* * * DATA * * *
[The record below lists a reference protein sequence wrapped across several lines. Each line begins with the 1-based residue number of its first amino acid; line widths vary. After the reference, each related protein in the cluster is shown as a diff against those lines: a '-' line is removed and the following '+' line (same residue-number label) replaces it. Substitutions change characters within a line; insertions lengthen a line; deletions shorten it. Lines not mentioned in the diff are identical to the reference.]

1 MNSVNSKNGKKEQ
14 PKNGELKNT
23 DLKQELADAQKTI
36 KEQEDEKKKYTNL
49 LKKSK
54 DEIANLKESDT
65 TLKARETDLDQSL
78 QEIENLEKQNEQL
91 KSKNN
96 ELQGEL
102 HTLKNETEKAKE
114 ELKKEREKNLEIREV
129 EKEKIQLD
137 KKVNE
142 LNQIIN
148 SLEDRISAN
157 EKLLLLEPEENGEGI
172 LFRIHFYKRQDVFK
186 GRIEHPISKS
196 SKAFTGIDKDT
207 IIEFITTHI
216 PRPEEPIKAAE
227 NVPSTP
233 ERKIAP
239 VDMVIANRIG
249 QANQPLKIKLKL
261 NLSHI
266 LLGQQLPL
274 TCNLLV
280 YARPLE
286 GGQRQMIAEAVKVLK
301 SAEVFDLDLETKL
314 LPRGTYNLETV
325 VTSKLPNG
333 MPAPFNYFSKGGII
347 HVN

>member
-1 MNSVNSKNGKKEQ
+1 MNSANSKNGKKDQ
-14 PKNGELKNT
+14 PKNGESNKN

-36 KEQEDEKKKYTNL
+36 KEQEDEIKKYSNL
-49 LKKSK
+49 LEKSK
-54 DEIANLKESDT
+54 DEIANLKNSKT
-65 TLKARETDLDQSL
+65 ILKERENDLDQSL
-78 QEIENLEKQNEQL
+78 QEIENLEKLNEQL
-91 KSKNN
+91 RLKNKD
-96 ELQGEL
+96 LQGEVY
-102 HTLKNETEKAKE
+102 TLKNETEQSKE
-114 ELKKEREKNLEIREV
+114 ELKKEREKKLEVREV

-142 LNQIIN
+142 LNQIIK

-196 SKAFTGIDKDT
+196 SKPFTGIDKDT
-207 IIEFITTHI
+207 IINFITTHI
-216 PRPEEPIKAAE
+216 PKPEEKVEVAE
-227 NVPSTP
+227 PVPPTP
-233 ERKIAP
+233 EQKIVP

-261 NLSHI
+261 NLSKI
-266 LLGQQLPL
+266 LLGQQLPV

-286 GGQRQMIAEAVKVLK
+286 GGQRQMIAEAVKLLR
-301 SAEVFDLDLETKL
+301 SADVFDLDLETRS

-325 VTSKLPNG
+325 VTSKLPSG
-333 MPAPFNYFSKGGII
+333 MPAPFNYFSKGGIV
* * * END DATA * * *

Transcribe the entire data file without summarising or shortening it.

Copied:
[The record below lists a reference protein sequence wrapped across several lines. Each line begins with the 1-based residue number of its first amino acid; line widths vary. After the reference, each related protein in the cluster is shown as a diff against those lines: a '-' line is removed and the following '+' line (same residue-number label) replaces it. Substitutions change characters within a line; insertions lengthen a line; deletions shorten it. Lines not mentioned in the diff are identical to the reference.]

1 MNSVNSKNGKKEQ
14 PKNGELKNT
23 DLKQELADAQKTI
36 KEQEDEKKKYTNL
49 LKKSK
54 DEIANLKESDT
65 TLKARETDLDQSL
78 QEIENLEKQNEQL
91 KSKNN
96 ELQGEL
102 HTLKNETEKAKE
114 ELKKEREKNLEIREV
129 EKEKIQLD
137 KKVNE
142 LNQIIN
148 SLEDRISAN
157 EKLLLLEPEENGEGI
172 LFRIHFYKRQDVFK
186 GRIEHPISKS
196 SKAFTGIDKDT
207 IIEFITTHI
216 PRPEEPIKAAE
227 NVPSTP
233 ERKIAP
239 VDMVIANRIG
249 QANQPLKIKLKL
261 NLSHI
266 LLGQQLPL
274 TCNLLV
280 YARPLE
286 GGQRQMIAEAVKVLK
301 SAEVFDLDLETKL
314 LPRGTYNLETV
325 VTSKLPNG
333 MPAPFNYFSKGGII
347 HVN

>member
-1 MNSVNSKNGKKEQ
+1 MNSANSKNGKKDQ
-14 PKNGELKNT
+14 PKNGESNKN

-36 KEQEDEKKKYTNL
+36 KEQEDEIKKYSNL
-49 LKKSK
+49 LEKSK
-54 DEIANLKESDT
+54 DEIANLKNSKT
-65 TLKARETDLDQSL
+65 ILKERENDLDQSL
-78 QEIENLEKQNEQL
+78 QEIENLEKLNEQL
-91 KSKNN
+91 RLKNKD
-96 ELQGEL
+96 LQGEVY
-102 HTLKNETEKAKE
+102 TLKNETEQSKE
-114 ELKKEREKNLEIREV
+114 ELKKEREKKLEVREV

-142 LNQIIN
+142 LNQIIK

-196 SKAFTGIDKDT
+196 SKPFTGIDKDT
-207 IIEFITTHI
+207 IINFITTHI
-216 PRPEEPIKAAE
+216 PKPEEKVEVAE
-227 NVPSTP
+227 PVPPTP
-233 ERKIAP
+233 EQKIVP

-261 NLSHI
+261 NLSKI
-266 LLGQQLPL
+266 LLGQQLPV

-286 GGQRQMIAEAVKVLK
+286 GGQRQMIAEAVKLLR
-301 SAEVFDLDLETKL
+301 SADVFDLDLETRS

-325 VTSKLPNG
+325 VTSKLPSG
-333 MPAPFNYFSKGGII
+333 MPAPFNYFSKGGIV